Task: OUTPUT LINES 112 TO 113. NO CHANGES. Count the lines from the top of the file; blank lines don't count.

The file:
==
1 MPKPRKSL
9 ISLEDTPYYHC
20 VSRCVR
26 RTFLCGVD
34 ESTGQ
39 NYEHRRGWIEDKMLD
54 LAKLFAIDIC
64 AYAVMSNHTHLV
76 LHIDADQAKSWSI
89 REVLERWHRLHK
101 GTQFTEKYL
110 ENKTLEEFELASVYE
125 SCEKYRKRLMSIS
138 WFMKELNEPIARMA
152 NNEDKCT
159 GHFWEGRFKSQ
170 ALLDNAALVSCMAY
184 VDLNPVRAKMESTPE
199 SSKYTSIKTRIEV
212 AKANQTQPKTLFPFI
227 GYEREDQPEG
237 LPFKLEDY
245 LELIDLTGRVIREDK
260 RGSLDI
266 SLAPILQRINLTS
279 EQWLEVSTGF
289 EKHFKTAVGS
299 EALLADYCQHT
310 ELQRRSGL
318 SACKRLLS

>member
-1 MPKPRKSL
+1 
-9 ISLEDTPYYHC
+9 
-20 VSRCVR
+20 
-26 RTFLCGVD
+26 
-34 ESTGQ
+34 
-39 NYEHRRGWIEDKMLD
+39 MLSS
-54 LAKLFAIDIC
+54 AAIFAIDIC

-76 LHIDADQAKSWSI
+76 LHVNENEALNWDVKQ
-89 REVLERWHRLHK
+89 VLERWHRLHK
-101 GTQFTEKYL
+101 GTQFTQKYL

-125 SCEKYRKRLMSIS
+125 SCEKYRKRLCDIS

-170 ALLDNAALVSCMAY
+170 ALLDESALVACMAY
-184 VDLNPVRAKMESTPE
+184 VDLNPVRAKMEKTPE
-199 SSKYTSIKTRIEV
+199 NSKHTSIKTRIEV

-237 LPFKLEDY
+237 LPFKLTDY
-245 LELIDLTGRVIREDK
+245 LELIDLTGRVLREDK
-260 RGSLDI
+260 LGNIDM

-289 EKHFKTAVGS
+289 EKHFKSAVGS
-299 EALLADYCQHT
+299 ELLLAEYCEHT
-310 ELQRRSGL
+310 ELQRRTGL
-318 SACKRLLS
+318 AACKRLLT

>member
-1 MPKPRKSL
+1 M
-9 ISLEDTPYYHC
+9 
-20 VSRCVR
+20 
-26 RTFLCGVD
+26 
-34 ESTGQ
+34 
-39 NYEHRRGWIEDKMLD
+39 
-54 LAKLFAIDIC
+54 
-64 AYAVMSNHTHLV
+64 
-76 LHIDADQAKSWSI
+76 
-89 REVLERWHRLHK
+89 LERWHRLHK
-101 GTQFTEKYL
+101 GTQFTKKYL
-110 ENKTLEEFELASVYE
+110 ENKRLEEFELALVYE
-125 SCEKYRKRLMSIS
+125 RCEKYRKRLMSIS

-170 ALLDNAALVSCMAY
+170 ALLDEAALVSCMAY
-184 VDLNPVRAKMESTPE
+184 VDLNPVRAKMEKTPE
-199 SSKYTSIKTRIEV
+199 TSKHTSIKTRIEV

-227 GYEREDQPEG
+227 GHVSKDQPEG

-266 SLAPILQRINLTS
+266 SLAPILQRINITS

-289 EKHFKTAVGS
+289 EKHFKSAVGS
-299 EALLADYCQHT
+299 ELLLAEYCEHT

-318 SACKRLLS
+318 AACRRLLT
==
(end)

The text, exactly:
+289 EKHFKSAVGS
-299 EALLADYCQHT